The music of the many composers who died in the Holocaust has received renewed attention from various angles, including that of whether the music they wrote prior to their incarceration and death has been unjustly neglected. This release from Chicago's Black Oak Ensemble and Cedille label answers in a convincing affirmative. Two of the pieces here, by Gideon Klein and Paul Hermann, were written in the Theresienstadt concentration camp, where cultural performances were permitted, but the bulk of the pieces were written earlier, before their composers were captured. Mostly they are youthful works, and what they show is an effort to extend the language of Bartók, who in at least one case (Sándor Kuti, who classmate Georg Solti said would have become one of Hungary's greatest composers had he lived) was the composer's actual teacher. Kuti's Serenade for string trio is marked by Hungarian folk rhythms but uses clusters of chords in a way Bartók would not have done. Among the works written at Theresienstadt, Hans Krása's Tánec (Dance) is especially notable: it is a sort of abstract dance unlike anything else of the period. One work, the String Trio, Op. 1, is by Géza Frid, who survived the war by hiding out in the Netherlands; this work, heavily influenced by the instrumentation as well as the tonal world of Hungarian folk music, here receives its world premiere. The performances by the Black Oak Ensemble are rich and obviously well prepared, and the sound from a Northwestern University recital hall is unusually good for such venues. It is worth noting that the album's producer is James Ginsburg, son of U.S. Supreme Court Justice Ruth Bader Ginsburg.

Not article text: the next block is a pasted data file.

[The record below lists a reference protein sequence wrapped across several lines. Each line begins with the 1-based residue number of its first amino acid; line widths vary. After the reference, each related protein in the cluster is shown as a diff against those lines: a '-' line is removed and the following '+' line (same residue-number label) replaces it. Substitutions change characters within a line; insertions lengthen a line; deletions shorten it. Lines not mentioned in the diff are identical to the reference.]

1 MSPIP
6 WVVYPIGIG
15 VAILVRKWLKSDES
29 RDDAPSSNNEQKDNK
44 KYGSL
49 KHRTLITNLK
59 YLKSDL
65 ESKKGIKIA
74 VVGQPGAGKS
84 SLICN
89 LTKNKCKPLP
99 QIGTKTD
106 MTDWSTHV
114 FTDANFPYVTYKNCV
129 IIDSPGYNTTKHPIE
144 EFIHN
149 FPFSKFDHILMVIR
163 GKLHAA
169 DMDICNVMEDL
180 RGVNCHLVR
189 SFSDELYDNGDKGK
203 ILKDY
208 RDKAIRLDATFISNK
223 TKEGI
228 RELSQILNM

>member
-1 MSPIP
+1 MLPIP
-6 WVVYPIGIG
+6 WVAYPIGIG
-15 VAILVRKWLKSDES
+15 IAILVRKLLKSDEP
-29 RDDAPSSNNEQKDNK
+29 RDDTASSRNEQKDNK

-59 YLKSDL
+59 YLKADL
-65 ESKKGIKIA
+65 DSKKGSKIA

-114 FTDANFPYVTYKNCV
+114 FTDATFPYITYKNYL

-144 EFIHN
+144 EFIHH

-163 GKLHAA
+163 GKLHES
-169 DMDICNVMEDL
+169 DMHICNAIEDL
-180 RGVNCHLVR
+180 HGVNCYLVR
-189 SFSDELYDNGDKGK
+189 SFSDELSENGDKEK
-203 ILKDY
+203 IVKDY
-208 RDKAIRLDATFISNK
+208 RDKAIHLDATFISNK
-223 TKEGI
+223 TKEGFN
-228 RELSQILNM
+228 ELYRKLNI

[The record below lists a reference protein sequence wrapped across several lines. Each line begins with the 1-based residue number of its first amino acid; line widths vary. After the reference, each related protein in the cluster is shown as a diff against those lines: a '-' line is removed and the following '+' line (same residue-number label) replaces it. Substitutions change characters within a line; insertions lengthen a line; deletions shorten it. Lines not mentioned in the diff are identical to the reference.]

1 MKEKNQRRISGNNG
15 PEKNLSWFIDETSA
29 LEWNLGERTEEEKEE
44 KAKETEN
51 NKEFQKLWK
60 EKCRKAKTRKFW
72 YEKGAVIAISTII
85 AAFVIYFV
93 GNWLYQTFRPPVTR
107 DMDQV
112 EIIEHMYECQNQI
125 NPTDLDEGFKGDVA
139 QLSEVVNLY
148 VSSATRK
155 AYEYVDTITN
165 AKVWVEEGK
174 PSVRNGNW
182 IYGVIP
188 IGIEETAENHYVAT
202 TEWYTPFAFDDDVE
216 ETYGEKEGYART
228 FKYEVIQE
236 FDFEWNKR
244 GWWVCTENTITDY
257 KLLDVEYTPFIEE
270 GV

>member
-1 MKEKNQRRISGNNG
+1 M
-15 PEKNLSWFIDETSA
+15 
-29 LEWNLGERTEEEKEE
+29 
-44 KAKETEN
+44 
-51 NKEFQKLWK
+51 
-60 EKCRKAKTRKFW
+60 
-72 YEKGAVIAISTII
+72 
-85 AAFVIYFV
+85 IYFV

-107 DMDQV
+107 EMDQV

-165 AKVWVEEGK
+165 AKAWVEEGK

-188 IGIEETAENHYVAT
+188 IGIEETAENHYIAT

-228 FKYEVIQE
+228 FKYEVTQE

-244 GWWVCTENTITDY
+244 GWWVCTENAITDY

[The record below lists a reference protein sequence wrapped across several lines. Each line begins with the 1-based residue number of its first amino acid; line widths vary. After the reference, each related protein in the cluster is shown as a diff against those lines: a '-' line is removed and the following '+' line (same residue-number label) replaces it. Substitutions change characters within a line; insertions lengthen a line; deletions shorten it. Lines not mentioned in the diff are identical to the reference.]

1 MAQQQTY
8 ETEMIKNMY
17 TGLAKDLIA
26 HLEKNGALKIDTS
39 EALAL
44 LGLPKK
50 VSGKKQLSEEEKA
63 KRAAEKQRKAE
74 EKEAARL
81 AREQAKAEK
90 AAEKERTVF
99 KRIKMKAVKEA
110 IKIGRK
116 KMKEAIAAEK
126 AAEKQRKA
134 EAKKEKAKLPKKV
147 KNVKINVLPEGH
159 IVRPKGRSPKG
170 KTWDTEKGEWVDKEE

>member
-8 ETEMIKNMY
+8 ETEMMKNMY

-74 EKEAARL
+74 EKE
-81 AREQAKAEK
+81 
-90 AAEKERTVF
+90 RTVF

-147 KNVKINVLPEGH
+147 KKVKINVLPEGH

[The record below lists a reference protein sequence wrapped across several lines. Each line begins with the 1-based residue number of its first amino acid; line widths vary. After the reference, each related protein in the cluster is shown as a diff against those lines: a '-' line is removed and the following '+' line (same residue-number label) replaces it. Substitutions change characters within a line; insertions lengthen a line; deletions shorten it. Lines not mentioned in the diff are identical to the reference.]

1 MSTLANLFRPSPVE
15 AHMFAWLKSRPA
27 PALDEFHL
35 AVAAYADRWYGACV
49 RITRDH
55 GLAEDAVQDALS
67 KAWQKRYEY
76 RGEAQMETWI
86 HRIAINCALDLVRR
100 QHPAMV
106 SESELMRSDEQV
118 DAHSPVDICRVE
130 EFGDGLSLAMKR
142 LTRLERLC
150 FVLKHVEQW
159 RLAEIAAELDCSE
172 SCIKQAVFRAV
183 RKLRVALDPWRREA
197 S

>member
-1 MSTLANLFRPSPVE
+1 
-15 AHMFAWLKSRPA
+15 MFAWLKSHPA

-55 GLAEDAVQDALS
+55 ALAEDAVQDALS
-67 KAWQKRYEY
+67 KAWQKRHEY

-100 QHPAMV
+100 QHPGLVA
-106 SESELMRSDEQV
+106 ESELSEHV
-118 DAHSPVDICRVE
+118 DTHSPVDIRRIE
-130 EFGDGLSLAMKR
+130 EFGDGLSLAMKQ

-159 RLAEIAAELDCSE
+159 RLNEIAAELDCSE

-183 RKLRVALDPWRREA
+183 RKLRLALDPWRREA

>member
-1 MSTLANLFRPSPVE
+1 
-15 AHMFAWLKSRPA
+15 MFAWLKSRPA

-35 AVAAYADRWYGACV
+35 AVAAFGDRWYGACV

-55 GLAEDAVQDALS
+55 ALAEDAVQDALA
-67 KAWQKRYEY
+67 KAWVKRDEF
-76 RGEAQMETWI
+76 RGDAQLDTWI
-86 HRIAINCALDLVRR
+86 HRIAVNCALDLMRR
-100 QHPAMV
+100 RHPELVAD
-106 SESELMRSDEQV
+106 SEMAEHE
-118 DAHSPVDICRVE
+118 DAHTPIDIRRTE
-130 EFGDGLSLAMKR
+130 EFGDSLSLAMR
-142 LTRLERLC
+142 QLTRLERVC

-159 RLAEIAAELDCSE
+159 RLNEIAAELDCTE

AllMusic Review by James Manheim
|Serenade for String Trio|
|Passacaglia & Fuga for String Trio|
|Trio for Violin, Viola and Cello|
|Trio à cordes, Op. 1|